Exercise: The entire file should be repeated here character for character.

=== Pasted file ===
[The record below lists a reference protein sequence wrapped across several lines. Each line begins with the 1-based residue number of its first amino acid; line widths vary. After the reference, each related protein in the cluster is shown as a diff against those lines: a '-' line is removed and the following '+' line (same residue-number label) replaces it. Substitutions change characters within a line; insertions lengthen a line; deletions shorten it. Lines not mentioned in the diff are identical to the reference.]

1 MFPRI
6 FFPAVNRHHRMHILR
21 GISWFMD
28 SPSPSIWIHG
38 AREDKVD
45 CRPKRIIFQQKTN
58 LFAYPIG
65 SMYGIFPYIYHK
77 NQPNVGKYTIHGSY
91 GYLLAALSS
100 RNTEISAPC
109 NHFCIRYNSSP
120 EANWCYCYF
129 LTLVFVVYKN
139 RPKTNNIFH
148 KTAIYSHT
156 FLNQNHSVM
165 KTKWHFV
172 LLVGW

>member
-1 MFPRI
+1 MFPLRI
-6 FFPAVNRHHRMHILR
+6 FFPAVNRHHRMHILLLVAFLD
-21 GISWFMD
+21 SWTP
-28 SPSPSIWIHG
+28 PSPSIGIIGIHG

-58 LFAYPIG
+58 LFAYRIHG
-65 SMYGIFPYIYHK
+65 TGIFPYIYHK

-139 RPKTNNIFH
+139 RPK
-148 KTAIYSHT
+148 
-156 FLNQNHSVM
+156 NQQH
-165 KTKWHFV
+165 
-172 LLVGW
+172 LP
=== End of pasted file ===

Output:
[The record below lists a reference protein sequence wrapped across several lines. Each line begins with the 1-based residue number of its first amino acid; line widths vary. After the reference, each related protein in the cluster is shown as a diff against those lines: a '-' line is removed and the following '+' line (same residue-number label) replaces it. Substitutions change characters within a line; insertions lengthen a line; deletions shorten it. Lines not mentioned in the diff are identical to the reference.]

1 MFPRI
6 FFPAVNRHHRMHILR
21 GISWFMD
28 SPSPSIWIHG
38 AREDKVD
45 CRPKRIIFQQKTN
58 LFAYPIG
65 SMYGIFPYIYHK
77 NQPNVGKYTIHGSY
91 GYLLAALSS
100 RNTEISAPC
109 NHFCIRYNSSP
120 EANWCYCYF
129 LTLVFVVYKN
139 RPKTNNIFH
148 KTAIYSHT
156 FLNQNHSVM
165 KTKWHFV
172 LLVGW

>member
-1 MFPRI
+1 MFPLRI
-6 FFPAVNRHHRMHILR
+6 FFPAVNRHHRMHILLLVAFLD
-21 GISWFMD
+21 SWTP
-28 SPSPSIWIHG
+28 PSPSIGIIGIHG

-58 LFAYPIG
+58 LFAYRIHG
-65 SMYGIFPYIYHK
+65 TGIFPYIYHK

-139 RPKTNNIFH
+139 RPK
-148 KTAIYSHT
+148 
-156 FLNQNHSVM
+156 NQQH
-165 KTKWHFV
+165 
-172 LLVGW
+172 LP